const nameCell = document.createElement("ui5-table-cell");
  nameCell.innerHTML =; // The cell content is the address name
  // Append the cell to the row
  // Return the row that has been create to the caller
  return row;

Inside of this function we create the ui5-table-cells that contain the actual data. The cells are added as children to the row so that in the end we have created a table row for each address and a table cell for each field within the address.


Figure 3 – The application with a row appended to the address table for each address.

Now, as we begin to generate the UI from the data instead of manually adding table rows, it is not important how many rows we want to display anymore. Also, we can adjust and enhance the way we render our information in one place, and this change will become effective everywhere.

For instance, if we want to display whether ads are allowed or not as a checkbox instead of a string, we just need to adjust the way this cell is rendered in one place, and it will be available everywhere.

// Inside of the create table row function

const adsCell = document.createElement("ui5-table-cell");

// Create a check box 
const cb = document.createElement("ui5-checkbox");
cb.checked = address.advertisment; // Is checked if advertiment is true
cb.readonly = true;                // We don't want to change this value
adsCell.appendChild(cb);           // Add the checkbox into the cell



Figure 4 – The flag indicating whether ads are allowed is now displayed as a read-only checkbox.



Shadow DOM

Web components hide their internal structure by placing it in a so-called shadow DOM. This hidden part of the document is protected from access via the document object model, and you normally shouldn’t have to care about it. In some cases, a web component offers access to specific elements of the hidden structure using the parts so that you can apply certain styles. We use this for instance in the style.css to remove the padding from the panel content area for the table.


We have added logic to our application that generates parts of the user interface based on the data model. This means that we can also adjust the user interface when the data model changes. In the first two parts of this article, we have laid the foundation for an interactive prototype. Now, we need to add event handling to make the prototype interactive by responding to user input.


User interface elements are designed to display data as well as to offer means to interact with the data. Each user interface element has a specific purpose (e.g., button -> initiate action) and according to that purpose offers certain events. Most events are based on user input (e.g., click) but can also be based on system events (e.g., onload).

All examples in this chapter can be found in the GitHub repository on “Design with Code”.

If we want a certain function to be initiated by a user input, we must register this function as an event listener in the element. The element will then inform every event listener if the event is triggered.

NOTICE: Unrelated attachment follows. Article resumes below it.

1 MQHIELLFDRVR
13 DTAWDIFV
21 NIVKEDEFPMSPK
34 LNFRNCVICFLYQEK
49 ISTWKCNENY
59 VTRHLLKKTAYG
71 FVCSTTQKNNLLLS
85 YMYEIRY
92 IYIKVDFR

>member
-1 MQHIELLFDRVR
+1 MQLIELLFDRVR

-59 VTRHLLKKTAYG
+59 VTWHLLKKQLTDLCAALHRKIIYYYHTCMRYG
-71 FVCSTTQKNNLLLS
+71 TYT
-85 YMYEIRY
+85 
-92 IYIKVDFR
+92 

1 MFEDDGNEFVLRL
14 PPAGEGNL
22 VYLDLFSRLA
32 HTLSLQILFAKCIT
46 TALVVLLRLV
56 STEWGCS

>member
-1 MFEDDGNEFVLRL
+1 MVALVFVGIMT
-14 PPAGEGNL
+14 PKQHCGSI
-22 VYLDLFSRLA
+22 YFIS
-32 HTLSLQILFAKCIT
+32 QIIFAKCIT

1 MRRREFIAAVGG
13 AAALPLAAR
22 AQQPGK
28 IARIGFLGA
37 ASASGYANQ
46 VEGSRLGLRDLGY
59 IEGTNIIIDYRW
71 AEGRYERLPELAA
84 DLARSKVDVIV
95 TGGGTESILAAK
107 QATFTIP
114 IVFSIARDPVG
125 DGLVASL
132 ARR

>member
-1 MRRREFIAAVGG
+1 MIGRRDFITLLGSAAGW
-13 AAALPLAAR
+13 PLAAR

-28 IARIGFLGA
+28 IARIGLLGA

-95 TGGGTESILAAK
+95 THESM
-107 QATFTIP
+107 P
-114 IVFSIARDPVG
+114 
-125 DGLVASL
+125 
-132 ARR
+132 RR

// Get the button from the document
const btn = document.getElementById("myButton");

// Use the addEventListener method to tell the button which function should
// be called when the user clicks. Here, we use an anonymous function that is
// declared inline. Here, the handleClick function will be called.
btn.addEventListener("click", (event) => handleClick(event)); 

We have now registered the handleClick() function to be called when the event is caused. The event parameter that is handed to the handleClick() function contains the event context, e.g., what control has caused the event or what row in the table has been clicked. In this example, the property is a reference to the button that initiated the event.

// Function called on click
function handleClick(event){
  const btn =; // getting a reference to the button

In many cases, we don’t need the information of the event in the event handler function, because the purpose of the function is clear.

Button Event

We could for instance offer a button that switches the form factor between cozy and compact mode.

// Getting a reference to the button element from the document
const formFactorButton = document.getElementById(“formFactorButton”);

// Register an event listener to the buttons click event
formFactorButton.addEventListener(“click”, (e) => toggleFormFactor(e));
// On click, the toggleFormFactor function will be called

As the user clicks the button, the event handler function is called and either sets or removes the ui5-content-density-compact class from the document body element.

// Function holding the functionality to toggle between cozy and compact mode
function toggleFormFactor(e){

  // By adding the content density class to the HTML body, the entire
  // application will be displayed in compact mode (using less space)

As we can see in the figure below, the dimensions of some elements are adjusted and optimized for either touch (cozy) or desktop (compact) devices.


Figure 5 – Application switched from cozy to compact form factor.

Table Event